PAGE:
Manually set ISO! If you leave ISO in “Auto” the camera will adjust it automatically as you shoot video. This might work. But, more often than not, you’ll notice abrupt changes in exposure when using auto-ISO. For most situations I recommend you set it manually, and adjust as the scene dictates (this is easy with the 70D because a dedicated ISO button sits on top right near your index finger).
2. Run-and-gun Lens: Canon STM 18-135mm
If you’re like me, most of the time you don’t have the luxury of switching lenses. Time is of the essence. And you want the best all-around lens at all times; one that allows you to get a long shot (wide angle establishing shot of an exterior, for example) and also one that can get in tight for added drama and viewer interest (perhaps a close-up during an interview).
— zacuto (@Zacuto) September 29, 2015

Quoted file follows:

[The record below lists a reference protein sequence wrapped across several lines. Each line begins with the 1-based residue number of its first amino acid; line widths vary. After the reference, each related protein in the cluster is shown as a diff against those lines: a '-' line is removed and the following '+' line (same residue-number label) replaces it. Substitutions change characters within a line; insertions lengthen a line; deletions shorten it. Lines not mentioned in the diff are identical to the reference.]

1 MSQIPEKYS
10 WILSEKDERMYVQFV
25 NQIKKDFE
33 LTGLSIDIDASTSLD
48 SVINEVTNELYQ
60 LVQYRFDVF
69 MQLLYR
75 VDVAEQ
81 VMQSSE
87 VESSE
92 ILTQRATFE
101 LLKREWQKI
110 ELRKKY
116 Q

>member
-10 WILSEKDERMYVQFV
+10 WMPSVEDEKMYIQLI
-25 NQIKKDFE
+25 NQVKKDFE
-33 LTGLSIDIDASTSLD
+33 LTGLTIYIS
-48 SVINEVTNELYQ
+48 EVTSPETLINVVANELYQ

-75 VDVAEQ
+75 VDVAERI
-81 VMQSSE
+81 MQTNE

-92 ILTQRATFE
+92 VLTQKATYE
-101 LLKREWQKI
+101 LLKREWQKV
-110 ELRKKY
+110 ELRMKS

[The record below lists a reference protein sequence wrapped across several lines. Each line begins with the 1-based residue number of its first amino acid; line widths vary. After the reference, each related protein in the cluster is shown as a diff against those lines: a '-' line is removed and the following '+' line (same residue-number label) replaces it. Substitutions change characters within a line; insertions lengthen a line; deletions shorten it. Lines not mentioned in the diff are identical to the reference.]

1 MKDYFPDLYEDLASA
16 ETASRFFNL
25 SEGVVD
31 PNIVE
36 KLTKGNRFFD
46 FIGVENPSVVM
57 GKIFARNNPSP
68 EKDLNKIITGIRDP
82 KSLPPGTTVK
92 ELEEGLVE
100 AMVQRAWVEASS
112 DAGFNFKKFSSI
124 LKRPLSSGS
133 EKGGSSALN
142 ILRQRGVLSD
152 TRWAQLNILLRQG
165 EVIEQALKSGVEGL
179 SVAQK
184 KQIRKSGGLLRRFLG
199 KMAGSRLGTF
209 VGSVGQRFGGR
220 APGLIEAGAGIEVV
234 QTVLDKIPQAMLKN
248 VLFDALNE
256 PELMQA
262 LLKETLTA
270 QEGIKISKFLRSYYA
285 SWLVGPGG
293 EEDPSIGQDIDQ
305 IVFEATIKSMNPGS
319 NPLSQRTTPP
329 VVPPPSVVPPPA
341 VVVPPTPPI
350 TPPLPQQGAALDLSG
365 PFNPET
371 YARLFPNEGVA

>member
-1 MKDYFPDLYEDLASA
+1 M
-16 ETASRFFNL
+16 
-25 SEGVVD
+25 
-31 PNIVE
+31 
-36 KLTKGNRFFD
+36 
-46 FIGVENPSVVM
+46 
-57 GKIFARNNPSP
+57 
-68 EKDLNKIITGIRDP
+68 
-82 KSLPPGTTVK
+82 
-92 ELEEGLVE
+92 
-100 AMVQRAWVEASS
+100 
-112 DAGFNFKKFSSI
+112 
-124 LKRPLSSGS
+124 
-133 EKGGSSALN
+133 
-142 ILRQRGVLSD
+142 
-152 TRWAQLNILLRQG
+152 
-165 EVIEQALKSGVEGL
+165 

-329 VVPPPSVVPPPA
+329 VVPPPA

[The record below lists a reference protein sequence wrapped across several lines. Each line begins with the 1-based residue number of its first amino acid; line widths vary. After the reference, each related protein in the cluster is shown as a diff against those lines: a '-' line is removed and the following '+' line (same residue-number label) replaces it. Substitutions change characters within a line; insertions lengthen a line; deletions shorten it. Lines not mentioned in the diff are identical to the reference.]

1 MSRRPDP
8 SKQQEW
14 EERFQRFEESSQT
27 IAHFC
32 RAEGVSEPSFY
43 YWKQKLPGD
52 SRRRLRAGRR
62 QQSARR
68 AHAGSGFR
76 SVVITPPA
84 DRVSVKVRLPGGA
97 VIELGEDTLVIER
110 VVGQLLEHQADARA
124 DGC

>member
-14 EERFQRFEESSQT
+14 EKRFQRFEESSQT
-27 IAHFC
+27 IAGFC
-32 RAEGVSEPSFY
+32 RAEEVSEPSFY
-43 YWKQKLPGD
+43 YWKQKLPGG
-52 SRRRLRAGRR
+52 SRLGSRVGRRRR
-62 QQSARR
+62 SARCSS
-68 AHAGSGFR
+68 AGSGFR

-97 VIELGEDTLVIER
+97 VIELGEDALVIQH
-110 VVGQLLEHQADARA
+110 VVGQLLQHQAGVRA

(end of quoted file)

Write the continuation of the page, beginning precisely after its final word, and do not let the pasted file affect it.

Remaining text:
In my experience, the best bang-for-the-buck all around for shooting video with the 70D is the Canon STM 18-135mm. That “STM” designation is important. It stands for “Stepper Motor” and in practice means the focus mechanism is near silent, and that this particular lens works particularly well with the Dual-Pixel AF found on the 70D. For the price, it’s amazing. If you plan to buy the 70D, you can buy a kit that includes the 18-135mm, a good way to save a few dollars.
Done and done. One lens to rule them all.
Highly recommended lens for shooting 70D video: Canon EF-S 18-135mm Zoom Lens ($499)
3. Capture Pro Audio: Rode Video Mic GO
Like most DSLR cameras, the built-in microphone on the 70D is not very good. It’s okay for casual, ambient sounds, or “scratch” audio, but not something you’d want to use for an interview or event where audio quality is important.
If you plan to shoot a lot of video, do yourself a favor, and pop on a shotgun mic. My favorite is the Rode VMGO (Video Mic GO). At $150 — or only $84 on Amazon! — it’s (really) inexpensive, and produces rich, quality sound that belies its price-point. The mic slots into the hot shoe on the 70D, and a small, coiled cable runs into the 3.5mm audio input port on the 70D’s left side. Amazingly enough, you needn’t worry about battery. With this new model, the mic runs off the camera’s plug-in power — no battery needed! That is pretty sweet.